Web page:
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Author Archive: "Megan McMorris"

It Takes a Village

Yesterday afternoon, I was in a severe anti-social mode. I wasn't surprised, as it typically happens for this work-at-home freelance writer after an action-packed trip away. Ever since I returned on Sunday, I've retreated further and further into my home office, not wanting to talk to anyone. The only time I did venture out into public this week, to the grocery store, I felt like throttling completely innocent strangers for doing nothing except having the nerve to be in my vicinity.

Times like these, I decided, called for renting the third season of Dexter. "I'm in the perfect Dexter mood, because I feel like throttling complete strangers!" I happily announced to the move-rental guy. We agreed that it's best to let Dexter (a serial killer) do said strangling, and were pondering whether he takes special requests via list form (I kid, I kid), when my phone blooped, telling me I had a text. I sighed, because I really didn't want to talk to anyone.

It was my buddy Josh. "Want to get a drink tonight?"

"Sure, what time?" I typed ...


Adventures in Friending and Unfriending

The recent announcement of the word unfriend winning "word of the year" by the New Oxford American Dictionary ( by the way, isn't it called de-friending? ) made me think about some of the ways Facebook has changed my friendships for the better…

* I've found long-lost friends. I fully realize this is quite obvious, but stick with me. While reuniting with high school and college pals was the reason I joined the Facebook craze in the first place, what I didn't expect is for new friendships to blossom out of it. To wit: I've discovered that a couple of high-school acquaintances now live in Portland and I've met — and become buddies — with a couple of them in person, like Zach and Thane, neither of whom I knew well while growing up, and now I'm glad to have these two fascinating fellows in my life. And then there is Manny, whom I knew in college and NYC but always as more of a friend-of-a-friend. Through joking around with each other on Facebook, we've become better buddies than we ever were in person, which then translated into ...


It’s 10 A.M., Have You Sent a Letter Today?

So now I've blabbed about how the P.S. book has brought contributors and their friends together (including my own reunions). Now what do I have up my sleeve, you wonder? For my third blog post, I wanted to address a question people often ask me about the book: Why letters? Why are they unsent? Okay, that's two questions (hey, people are nosy, what can I say?).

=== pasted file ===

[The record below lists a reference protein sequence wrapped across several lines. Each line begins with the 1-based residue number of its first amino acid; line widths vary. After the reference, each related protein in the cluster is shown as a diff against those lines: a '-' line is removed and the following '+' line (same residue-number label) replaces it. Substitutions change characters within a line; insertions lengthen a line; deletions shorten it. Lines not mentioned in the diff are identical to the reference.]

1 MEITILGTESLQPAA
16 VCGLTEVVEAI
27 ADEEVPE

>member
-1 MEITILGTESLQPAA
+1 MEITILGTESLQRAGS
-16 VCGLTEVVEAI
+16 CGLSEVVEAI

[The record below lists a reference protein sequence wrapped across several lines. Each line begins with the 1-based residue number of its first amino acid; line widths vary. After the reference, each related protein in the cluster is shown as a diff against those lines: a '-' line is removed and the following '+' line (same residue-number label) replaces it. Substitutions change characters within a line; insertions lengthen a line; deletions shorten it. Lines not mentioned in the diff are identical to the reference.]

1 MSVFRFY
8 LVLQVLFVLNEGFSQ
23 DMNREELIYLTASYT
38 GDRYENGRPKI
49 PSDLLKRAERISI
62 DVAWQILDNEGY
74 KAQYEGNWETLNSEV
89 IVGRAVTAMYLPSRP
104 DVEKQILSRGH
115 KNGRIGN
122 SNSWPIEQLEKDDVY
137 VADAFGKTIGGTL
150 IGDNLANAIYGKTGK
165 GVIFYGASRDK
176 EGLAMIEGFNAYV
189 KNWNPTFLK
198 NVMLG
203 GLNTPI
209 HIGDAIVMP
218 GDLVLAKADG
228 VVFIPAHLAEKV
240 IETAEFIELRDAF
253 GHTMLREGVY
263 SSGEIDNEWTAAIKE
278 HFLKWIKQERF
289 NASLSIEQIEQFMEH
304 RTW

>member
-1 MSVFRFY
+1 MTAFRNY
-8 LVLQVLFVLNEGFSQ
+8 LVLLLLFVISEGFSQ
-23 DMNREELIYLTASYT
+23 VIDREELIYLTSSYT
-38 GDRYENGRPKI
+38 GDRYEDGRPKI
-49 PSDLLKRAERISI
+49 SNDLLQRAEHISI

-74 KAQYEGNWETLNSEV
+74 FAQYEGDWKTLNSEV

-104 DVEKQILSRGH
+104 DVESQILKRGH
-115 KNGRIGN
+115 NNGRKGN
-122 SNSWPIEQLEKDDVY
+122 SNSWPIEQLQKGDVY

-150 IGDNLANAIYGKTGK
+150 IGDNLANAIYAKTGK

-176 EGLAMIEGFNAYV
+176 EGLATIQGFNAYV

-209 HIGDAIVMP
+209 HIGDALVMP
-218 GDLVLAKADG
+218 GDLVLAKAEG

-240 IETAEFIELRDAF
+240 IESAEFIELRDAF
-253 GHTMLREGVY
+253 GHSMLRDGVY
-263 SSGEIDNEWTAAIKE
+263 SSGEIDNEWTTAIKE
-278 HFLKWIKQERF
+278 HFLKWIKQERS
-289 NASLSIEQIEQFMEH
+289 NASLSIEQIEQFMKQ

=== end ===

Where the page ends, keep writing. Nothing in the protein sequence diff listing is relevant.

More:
Before I begin, might we pause for a moment of silence to commemorate the lost art of letter writing? I mean, think about it... what's the last letter you wrote? With texts and tweets and tootz (what, you don't know what a tootz is? Okay, I made that up), the craft of putting pen to paper is dying. And might I say, I'm ever-so-glad that I'm not a "digital native," because I actually remember passing notes and scribbling W/B/S (write back soon, don't you know) and cramming ten-page missives into sticker-filled envelopes. I'm also thankful that I've kept all these letters, which are currently sitting happily in a big garbage bag in my storage closet. Maybe I'll ...


Black Sheep Can Still Learn New Tricks

When I tell people that I was in a sorority in college (which is admittedly pretty rare), they assume I'm the type of person who refers to 100 people as my "sisters."

Instead, I was the one who would fall asleep during initiation ceremonies, roll my eyes when we'd recite our little chants (or whatever you call them) at our weekly meetings, and would declare "uh, actually, I only have one sister" on a regular basis.

I proudly called myself the black sheep. "I joined a sorority so that I can talk from experience about what I hate," I'd tell others. "You know, kinda like visiting Texas."

Behind my laugh was something a little deeper, though. To explain, I have to walk you through the notoriously brutal sorority rush at Indiana University. The year was 1989. I was a small-town Ohio girl, 18 and naïve and totally in over my head. While other girls around me were preparing recommendation letters (!), buying special rush outfits that screamed "I have money" and scoring invites to sorority house lunches before rush, I figured I'd sail through unscathed. I didn't realize until ...


Bookstore Brings Buddies Together

First things first... thank you to Powell's for letting me blab for five days about female friendships. It's an honor to be here!

The timing for my guest blog couldn't have been better, actually. You see, I just returned last night from a bookstore tour, what I like to call the West/Midwest leg, which included wonderful independent bookstores in Denver and Chicago.

Since an anthology is a group effort, and the stars are the 36 contributors, my role in these events is to act as the M.C./host/bringer-together-er for the writers. While I was excited to hang out with these seven contributors, what I didn't expect was that there was going to be a whole lot of bonding going on in the audience too. Some female-friendship highlights:

DENVER

* Jill Rothenberg, pictured below with me (Jill was my editor for my first two anthologies, Woman's Best Friend and Cat Women), wrote to her friend Melissa in the book. Her letter is about how the one ...


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